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Discussion on: %, px, em, rem, viewport...How to know which one to use in CSS for responsive design?

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Gabriel Romualdo • Edited on

In my personal experience, overall, I've found it best to use viewport percentages (vh, vw, etc.) for elements that seem to logically scale based on the viewport, like containers, or large elements, then percentages for elements which logically scale to their parents, and REMs for everything else.

One rule that I follow is to never use pixels anywhere, except for really small values like borders and such. This is because technology is so fast moving, and thus screen sizes change so quickly. Sites built 10 years ago look eternally small on today's machines because they were built for 1000x700px screens compared to today's common 2560x1600px "retina displays". For that, I personally simply wouldn't use px units in CSS, although of course, that is up to you, and many responsive designs today do still use px as a main unit in their styles.

For most things such as font-sizes and paddings, I personally use REMs. REM size is relative to the font size of the root element ( tag is normally the root element). So, if your root font size is 16px, then 1.5rem would be calculated as 16px*1.5 = 24px. Using REM is particularly helpful because you can very easily change the general size and proportion of your entire site by changing just the font size of one element — change 1 style and you have the ability to scale your site bigger and smaller with ease. This can be particularly useful in making sites responsive, so making your site entirely smaller on mobile, or slightly larger on desktop monitors compared to laptop screens. The ability to change the font size of the root element and thus change the size of the entire site is the main feature of REM that has personally drawn me towards it, and away from EMs (EMs are scaled towards the current element's font size, not the root's).

For large elements such as containers or large navigation bars, I would recommend using percentages or viewport units. For example, with a large full-width footer, I would probably say that it is "width: 100%;" or "width: 100vw;". I have had experiences where using vw as a unit in particular messes up things with scrollbars taking up some of the actually vw and things like that, so I would probably use percentages instead of vw unless you have no other option. In general, in my experience, vh is much more useful than vw, and I've found it best to also not use viewports on their own, such as "85vh", but instead use them with a CSS calculation, like "calc(100vh - 15rem)" as this optimizes for a larger array of screen sizes and ratios.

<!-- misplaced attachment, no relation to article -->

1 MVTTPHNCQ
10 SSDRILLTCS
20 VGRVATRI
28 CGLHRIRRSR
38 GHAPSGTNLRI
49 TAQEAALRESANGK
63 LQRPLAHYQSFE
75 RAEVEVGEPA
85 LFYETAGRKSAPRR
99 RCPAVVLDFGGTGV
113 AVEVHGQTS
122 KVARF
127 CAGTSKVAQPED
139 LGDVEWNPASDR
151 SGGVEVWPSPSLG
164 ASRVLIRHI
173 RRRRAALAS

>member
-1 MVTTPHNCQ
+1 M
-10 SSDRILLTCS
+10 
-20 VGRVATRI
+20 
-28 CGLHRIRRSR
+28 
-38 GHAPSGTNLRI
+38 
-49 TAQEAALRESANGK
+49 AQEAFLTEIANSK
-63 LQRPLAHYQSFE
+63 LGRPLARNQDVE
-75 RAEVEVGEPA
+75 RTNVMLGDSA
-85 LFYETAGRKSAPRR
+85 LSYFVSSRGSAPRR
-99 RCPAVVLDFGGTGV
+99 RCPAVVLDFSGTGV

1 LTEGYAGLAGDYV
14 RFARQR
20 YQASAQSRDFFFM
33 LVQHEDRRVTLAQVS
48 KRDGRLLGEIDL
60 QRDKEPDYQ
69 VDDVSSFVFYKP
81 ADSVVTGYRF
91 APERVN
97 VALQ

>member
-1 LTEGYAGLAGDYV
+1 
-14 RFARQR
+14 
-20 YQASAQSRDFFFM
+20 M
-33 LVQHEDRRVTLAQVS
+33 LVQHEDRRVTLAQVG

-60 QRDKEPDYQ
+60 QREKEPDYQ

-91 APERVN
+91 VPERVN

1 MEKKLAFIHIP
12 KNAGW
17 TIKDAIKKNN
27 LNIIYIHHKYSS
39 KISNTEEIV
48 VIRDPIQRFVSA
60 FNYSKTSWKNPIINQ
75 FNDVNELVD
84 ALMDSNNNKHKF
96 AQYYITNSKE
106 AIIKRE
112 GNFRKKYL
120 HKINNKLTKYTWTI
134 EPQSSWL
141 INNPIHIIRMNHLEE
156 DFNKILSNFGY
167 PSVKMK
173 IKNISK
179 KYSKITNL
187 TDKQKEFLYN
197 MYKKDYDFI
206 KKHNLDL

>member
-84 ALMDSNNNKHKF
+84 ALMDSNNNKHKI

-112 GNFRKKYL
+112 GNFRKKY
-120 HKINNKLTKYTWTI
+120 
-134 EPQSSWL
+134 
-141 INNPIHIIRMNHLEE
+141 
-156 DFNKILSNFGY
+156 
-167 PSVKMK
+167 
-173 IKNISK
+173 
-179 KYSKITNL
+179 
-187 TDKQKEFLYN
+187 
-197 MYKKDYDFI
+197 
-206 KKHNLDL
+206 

In terms of using units in media queries, I always use px, because it is one unit that is the same across all devices. If your site does not work on one 500px width screen, it will not work on any other 500px width screens, while that may not be the same with different units such as REM which can be changed by the browser or user themselves.

I hope this answers your question, and I wish you very good luck with the FreeCodeCamp projects!

— Gabriel

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Jose Arteaga Author

I couldn't agree more with you Fred! Just in the last FCC project I realized that working with pixels for containers is so complicated! Besides, I defined some media queries (Samsung S9, IPAD, Laptop with Touch and 1080p resolution), when I tested in Mac or iphones it didn't work as I was expecting though! So many doubts came to my mind, if I have to define a media query for every resolution or device, which I think is too complicated, so there should be a better and faster way to achieve it and being supported in many devices.